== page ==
I can’t believe how much people work here sometimes, including kids. I’m lucky in my schedule in that I have every weekend off, but most people have every other weekend off. I found out that even some of my little babies 1-2 years old spend the night at the school in dormitories all week. One years old! And they only see their parents on the weekends! I got a taste of this grueling schedule this week, when we had to make up for the Mid-Autumn festival days over the weekend. This means I was working straight from Friday to Thursday, an exhausting trial for me and the norm for most of the other teachers here. Being the big clothes dork that I am, sometimes getting dressed in the mornings was the only way I could get pumped about the day! Here’s my super long week in outfit form.


Saturday: work shirt



Tuesday: big shirt day

equestrian print wednesday

Thursday is robin egg blue day


Laoshi (laow-shur) means “teacher”…. my kids alternate between the English and the Chinese when calling me, but it’s a word that makes me perk my ears as much as my own name these days. “Teacher, teacher! Laoshi, laoshi!” Often they say “Katie Teacher” or “Miss Katie” (that one’s cute). Do I actually feel like a teacher yet? Only sometimes.

I have a LOT of weaknesses that often make me feel embarrassed in front of the Chinese teachers (in all but my 3rd grade, the regular Chinese teachers are there to help or watch me flounder, whichever they feel like!). Mostly in classroom management and general child-wrangling. Yesterday I witnessed my preschool teacher, Keke, maintain the interest and enthusiasm of 5 three year olds with counting blocks in Chinese where minutes prior I had been unable to keep them in their seats for English counting games. She is experienced and talented, and I truly respect and envy her abilities. Her English is limited but she is the sweetest person and I’ve already learned so much from her. Like the fact that children that age can’t sit still for long and need lessons that involve movement. This led me to one of my extremely successful counting tricks! For any other teachers or interested parties, I’ll share:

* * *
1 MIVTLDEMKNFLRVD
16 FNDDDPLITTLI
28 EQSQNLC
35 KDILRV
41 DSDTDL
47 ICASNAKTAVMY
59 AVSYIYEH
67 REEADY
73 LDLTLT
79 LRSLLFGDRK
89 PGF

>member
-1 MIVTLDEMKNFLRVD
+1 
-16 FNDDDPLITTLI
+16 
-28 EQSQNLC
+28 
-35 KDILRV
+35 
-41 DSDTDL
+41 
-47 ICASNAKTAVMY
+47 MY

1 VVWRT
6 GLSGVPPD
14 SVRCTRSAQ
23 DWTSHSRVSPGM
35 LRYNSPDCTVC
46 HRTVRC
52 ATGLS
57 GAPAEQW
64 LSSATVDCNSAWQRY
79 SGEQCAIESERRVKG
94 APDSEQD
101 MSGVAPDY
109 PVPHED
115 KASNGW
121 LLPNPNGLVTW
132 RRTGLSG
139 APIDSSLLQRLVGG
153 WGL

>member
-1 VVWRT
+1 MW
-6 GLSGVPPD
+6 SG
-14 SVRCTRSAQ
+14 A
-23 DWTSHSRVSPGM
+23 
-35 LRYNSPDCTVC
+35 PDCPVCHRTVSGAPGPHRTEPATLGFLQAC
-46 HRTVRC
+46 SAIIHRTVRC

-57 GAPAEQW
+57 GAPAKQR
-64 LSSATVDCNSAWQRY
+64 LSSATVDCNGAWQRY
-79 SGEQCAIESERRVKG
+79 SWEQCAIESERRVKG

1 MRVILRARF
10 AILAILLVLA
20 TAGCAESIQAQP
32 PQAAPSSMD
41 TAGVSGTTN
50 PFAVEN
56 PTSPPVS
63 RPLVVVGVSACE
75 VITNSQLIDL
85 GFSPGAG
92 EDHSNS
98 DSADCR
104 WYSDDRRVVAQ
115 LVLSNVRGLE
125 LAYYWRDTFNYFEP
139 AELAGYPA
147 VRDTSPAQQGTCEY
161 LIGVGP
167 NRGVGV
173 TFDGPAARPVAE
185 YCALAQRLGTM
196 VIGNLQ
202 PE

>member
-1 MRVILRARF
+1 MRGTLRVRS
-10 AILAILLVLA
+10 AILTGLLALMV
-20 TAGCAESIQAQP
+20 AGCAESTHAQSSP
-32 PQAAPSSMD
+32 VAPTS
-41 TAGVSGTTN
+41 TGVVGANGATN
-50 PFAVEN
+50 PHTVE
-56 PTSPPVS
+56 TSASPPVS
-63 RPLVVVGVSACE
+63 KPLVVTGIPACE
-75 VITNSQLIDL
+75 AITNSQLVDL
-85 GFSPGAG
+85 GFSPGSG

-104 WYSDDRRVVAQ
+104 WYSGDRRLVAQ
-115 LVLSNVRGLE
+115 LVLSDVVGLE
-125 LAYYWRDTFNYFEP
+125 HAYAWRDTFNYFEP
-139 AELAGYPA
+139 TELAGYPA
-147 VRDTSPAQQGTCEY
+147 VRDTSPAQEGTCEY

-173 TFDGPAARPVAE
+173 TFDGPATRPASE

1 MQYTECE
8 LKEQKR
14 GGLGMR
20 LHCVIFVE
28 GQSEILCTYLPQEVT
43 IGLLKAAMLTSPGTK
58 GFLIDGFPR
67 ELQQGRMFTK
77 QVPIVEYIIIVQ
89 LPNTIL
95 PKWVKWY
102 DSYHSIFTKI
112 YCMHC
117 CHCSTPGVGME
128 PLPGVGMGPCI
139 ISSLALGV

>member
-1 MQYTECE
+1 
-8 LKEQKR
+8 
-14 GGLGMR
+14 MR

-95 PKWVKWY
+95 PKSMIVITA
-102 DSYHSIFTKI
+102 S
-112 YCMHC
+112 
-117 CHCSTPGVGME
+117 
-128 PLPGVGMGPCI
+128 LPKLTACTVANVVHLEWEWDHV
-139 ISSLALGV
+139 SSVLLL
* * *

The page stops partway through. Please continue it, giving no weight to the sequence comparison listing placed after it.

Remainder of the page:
It’s a rhyme I made up that goes like this “Five little fingers on my hand. Oh! Here comes the FINGER EATING MAN!!” I hold up 5 fingers on one hand, and with the other hand I “eat” one of my fingers and make it disappear. Then we count the surviving fingers “One, two, three, four. Four little fingers on my hand. OH! Here comes the FINGER EATING MAN!”… etc… The kids do it with their hands, count their fingers, and are hilariously captivated! They sit still for that WAYYY better than watching you point at a white board or a piece of paper.

When they are going crazy, I try to roll with it. Instead of forcing them to sit in their seats, I use whatever it is that’s distracting them as an excuse to use English. They want to run laps around the chairs? Fine, every time they pass me, we high five and yell “One! Two! Three!” Also, seeing “how many times can you spin?” was fun. Spin them in place like they’re about to go after a pinata, when they get to the target number (five in my case) I pick them up and make them “fall” and of course they love it. Keke taught me that with kids that little, you really just have to let them learn while doing what comes natural for them.

Kindergarteners, about 5 years old, are so cute. They love to play pretend!
Playing "restaurant"
Playing "restaurant"
Here we are playing “restaurant.” That’s one of my naughty boys pretending to dump water on his customer’s head, but ya know somehow the naughty ones are my favorites in a way! He just has a lot of energy and a lot of imagination. When I get him engaged in an activity he gets really into it and he’s actually very bright.

They also love when I get involved in the pretending. They fight to “serve” me food and drink during that unit, and today when they pretended to be animals (mostly puppies), they couldn’t get enough of me taking pretend bones out of my pocket and throwing them across the room. I have to admit, I love it, too! I always loved pretending when I was little and it’s incredibly fun to have an excuse to indulge in some good ole fashioned pretend as an adult!

When things are too wild, coloring is like a natural sedative. The whole energy in the room changes when it’s time to color, and it becomes a peaceful, quiet place. Ahhhh I love coloring.

Coloring day
coloring day
This coloring day we practiced “shirt” and “dress”… they then got to choose which picture to color, the shirt or the dress. The woman in the second picture coloring in Cinderella is Keke.